In 2010 the China Sign Post blog published an article entitled “Playing with fire. Potential impact of a North Korean threat to South Korean oil refineries”, showing following map:
Fig 1: Range of North Korea’s missiles in 2010
The article ranked the vulnerability of South Korean and Japanese refineries to a North Korean attack, dependent on distance, location and capacity.
Fig 2: Vulnerability ranking of South Korean and Japanese refineries
The above article was updated in 2013 when tensions were also very high:
“Ballistic missiles with a circular error of probability of several hundred meters such as North Korea’s No-dong would have a good chance of scoring a hit against a refinery, whose processing units, storage tanks, and other infrastructure can occupy an area of multiple square kilometers. An added bonus from Pyongyang’s perspective is that a missile hit on critical parts of a refinery could put the plant out of commission for at least several months.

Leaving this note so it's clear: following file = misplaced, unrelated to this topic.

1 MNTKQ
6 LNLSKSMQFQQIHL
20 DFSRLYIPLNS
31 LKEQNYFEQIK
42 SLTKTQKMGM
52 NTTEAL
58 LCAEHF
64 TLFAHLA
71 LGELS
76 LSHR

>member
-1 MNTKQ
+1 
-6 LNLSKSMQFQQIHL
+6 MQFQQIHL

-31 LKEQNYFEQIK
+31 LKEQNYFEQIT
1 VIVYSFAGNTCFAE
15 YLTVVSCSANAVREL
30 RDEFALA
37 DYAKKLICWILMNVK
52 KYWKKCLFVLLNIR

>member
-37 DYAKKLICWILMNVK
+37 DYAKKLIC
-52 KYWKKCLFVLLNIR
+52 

Based on the latest missile data from Jane’s and other sources, South Korea’s entire refining capacity of approximately 2.8 million bpd lies within range of North Korean Hwasong 6 and 7 and No-dong missiles, while Japan’s 4.7 million bpd of capacity lies fully within the range envelopes of the No-Dong 1 and 2, Musudan, Taepo-dong, and KN-08 missiles.”
That was in 2013. Fast forward to March 2017.
Fig 3: North Korean Scud missile drill
10 March 2017
This time, North Korea launched four “extended-range” Scud missiles that are capable of flying up to 620 miles. The map showed all four missiles landing on an arc that stretched down to the Marine Corps Air Station near Iwakuni, Japan. Once again, the North Korean statement doesn’t leave much to the imagination: “Involved in the drill were
Hwasong artillery units of the KPA (Korean People’s Army) Strategic Force tasked to strike the bases of the U.S. imperialist aggressor forces in Japan in contingency.”
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